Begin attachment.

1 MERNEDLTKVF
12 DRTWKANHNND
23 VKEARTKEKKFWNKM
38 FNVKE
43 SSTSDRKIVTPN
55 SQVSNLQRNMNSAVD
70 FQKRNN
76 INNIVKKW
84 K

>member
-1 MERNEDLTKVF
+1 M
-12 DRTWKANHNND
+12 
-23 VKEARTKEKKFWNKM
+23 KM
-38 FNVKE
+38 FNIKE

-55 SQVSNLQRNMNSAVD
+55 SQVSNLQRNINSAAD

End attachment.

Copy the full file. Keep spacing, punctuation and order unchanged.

1 MERNEDLTKVF
12 DRTWKANHNND
23 VKEARTKEKKFWNKM
38 FNVKE
43 SSTSDRKIVTPN
55 SQVSNLQRNMNSAVD
70 FQKRNN
76 INNIVKKW
84 K

>member
-1 MERNEDLTKVF
+1 M
-12 DRTWKANHNND
+12 
-23 VKEARTKEKKFWNKM
+23 KM
-38 FNVKE
+38 FNIKE

-55 SQVSNLQRNMNSAVD
+55 SQVSNLQRNINSAAD